Managing Workplace Conflict

By: Arun Subramanian

Conflict is a reality—whether in our personal lives or at work. The question is often not about how conflict can be eliminated, but how it can be proactively addressed and managed.

Whenever a group of people works together, there is a potential for conflict. It can occur for a variety of reasons and could be among employees or between customers or contractors and employees. The potential for conflict has been significantly exacerbated lately by several issues, including the impact of the pandemic, concerns about finances and job security, increasingly diverse workplaces, customer incivility, staffing shortages, and so much more. While our ability to mitigate some of these factors may be limited, there are things we can do to minimize conflict at work. Here are some tips to prevent or at least mitigate conflict amongst employees.

1. Establishing Common Cause Vision, Mission, Values

Having a clear, well-articulated vision/mission helps employees understand the larger objectives of the business. It allows them to recognize priorities and visualize their role in helping achieve them. If all employees are pulling in the same direction, the possibility of a dispute diminishes. Conversely, if people have differing or competing agendas, it dramatically increases the chances of conflict.

Values are also a critically important element in maintaining harmony in the workplace. For example, treating people with respect can be a core value of the business. Don’t just pay lip service to this with a statement on your website or in your Employee Handbook. It is critical that values don’t remain on paper alone—you need to walk the talk!

2. Hiring and Onboarding

It is important that candidates are screened using the company’s values. Bringing new employees on the team who already share the same values makes it easier for them to integrate into the workplace culture. Shared, similar values also help with on-the-job performance. If employees believe in the company’s vision, its mission, and values, they will be more amenable to doing what is asked of them.

Onboarding is also a necessary part of this process. Not only is it critical in helping new employees understand their roles and responsibilities, but it also helps them understand the culture—the “way it is usually done” is not necessarily mentioned in any employee manual or policy.

“Any hint of favouritism by supervisors can inflame the conflict.”

3. Conflict Resolution Mechanism

Having clear processes for handling conflicts is also very important. But what does this mean in practical terms? What does conflict resolution look like? The process should typically contain information on what an employee needs to do when they are involved in a dispute. It should outline the role of each employee in resolving the conflict, as well as the role of the supervisor/manager and human resources (if present). Also, these processes need to be shared out prior to any issue occurring. It is also really important that these processes are uniformly applied to all employees and situations—any hint of favouritism by supervisors can inflame the conflict, and make employees distrust the process.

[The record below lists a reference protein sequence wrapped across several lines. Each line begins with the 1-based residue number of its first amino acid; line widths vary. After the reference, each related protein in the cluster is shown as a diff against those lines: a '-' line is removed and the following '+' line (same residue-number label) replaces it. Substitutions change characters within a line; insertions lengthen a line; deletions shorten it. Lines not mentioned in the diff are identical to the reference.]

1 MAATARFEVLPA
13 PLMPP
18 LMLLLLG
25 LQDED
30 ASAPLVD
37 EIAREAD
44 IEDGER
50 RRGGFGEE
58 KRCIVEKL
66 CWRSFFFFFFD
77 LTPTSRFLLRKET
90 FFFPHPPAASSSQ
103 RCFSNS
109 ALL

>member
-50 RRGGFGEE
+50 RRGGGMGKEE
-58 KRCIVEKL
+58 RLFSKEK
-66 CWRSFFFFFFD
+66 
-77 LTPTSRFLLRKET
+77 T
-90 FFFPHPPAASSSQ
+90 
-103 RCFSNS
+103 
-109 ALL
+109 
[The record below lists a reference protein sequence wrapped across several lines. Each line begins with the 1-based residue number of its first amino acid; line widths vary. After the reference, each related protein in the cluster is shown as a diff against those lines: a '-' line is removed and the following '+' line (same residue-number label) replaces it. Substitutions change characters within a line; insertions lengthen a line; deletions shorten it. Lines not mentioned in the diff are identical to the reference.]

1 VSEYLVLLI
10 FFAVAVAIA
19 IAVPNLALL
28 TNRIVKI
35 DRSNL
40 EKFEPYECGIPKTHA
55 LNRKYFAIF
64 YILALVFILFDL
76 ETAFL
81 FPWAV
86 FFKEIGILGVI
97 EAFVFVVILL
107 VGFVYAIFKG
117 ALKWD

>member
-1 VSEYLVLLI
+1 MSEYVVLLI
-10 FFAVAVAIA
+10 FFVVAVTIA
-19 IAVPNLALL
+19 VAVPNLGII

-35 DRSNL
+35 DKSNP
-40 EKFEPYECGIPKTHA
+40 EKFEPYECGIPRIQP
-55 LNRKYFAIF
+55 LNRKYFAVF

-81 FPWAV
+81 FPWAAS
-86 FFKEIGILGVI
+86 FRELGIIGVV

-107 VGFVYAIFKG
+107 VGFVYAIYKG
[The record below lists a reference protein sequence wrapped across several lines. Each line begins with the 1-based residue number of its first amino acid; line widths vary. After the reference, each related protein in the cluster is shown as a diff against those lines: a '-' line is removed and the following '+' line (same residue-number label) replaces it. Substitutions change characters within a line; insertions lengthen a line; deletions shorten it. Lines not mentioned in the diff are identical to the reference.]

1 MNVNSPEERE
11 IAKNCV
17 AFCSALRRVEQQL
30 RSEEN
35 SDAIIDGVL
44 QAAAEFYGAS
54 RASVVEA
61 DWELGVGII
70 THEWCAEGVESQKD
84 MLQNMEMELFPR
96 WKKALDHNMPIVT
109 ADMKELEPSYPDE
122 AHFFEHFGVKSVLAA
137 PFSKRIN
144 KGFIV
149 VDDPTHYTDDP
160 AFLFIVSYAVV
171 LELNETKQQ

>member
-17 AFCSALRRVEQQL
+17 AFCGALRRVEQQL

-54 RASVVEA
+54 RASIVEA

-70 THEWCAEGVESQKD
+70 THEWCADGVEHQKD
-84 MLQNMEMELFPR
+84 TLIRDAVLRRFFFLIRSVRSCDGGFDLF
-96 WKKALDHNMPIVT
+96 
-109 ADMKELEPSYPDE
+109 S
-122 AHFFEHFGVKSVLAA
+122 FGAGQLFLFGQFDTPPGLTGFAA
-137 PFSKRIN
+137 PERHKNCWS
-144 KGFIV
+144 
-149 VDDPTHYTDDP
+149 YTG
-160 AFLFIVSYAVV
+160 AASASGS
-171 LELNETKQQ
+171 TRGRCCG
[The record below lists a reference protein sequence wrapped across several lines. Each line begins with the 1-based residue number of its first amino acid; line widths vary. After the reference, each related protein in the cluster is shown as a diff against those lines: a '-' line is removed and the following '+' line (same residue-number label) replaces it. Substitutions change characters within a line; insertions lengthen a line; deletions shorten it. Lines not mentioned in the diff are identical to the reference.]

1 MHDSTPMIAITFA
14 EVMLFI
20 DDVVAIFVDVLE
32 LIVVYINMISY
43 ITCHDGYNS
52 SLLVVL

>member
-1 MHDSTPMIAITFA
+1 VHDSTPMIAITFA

4. Address Conflict Sooner Rather Than Later

Early intervention usually helps in resolving conflicts more easily. Unfortunately, oftentimes a simple disagreement can turn into a major issue if left for too long.
Addressing an issue as soon as it is observed helps keep tempers down and may help prevent employees from getting too emotional. It also stops employees from getting too attached to their positions, making resolution a little easier.

5. Communication

Clear communication at all stages helps to resolve a dispute. Having an unambiguous resolution process that all employees are aware of with supervisors who are willing to listen and management that values the importance of maintaining respect and civility in the workplace, will help to find a workable solution.

6. Training

Supervisors and managers should be provided with training in conflict handling and resolution, including de-escalation techniques. They should be familiar with the mechanism, especially given the myriad of interactions where conflict is possible. They should also be confident that management has their back—which will empower them to apply conflict resolution procedures without fear of failure.

Businesses need to be mindful of the potential for conflict and take proactive measures. Workplace conflict can significantly impact business outcomes and customer experience. It can also create a toxic work environment that in turn makes recruitment and retention of good staff harder. In a labour market where prospective employees value respectful workplaces, constant conflict can significantly tarnish an employer’s brand. Recognize that conflict can be a symptom of something else going on. Resolving conflict could be an opportunity to learn and consider alternatives to improve a situation.

If you are looking for additional assistance with your human resource needs, please feel free to reach out to us by email

Arun Subramanian is VP Industry Health & Safety, Human Resources at go2HR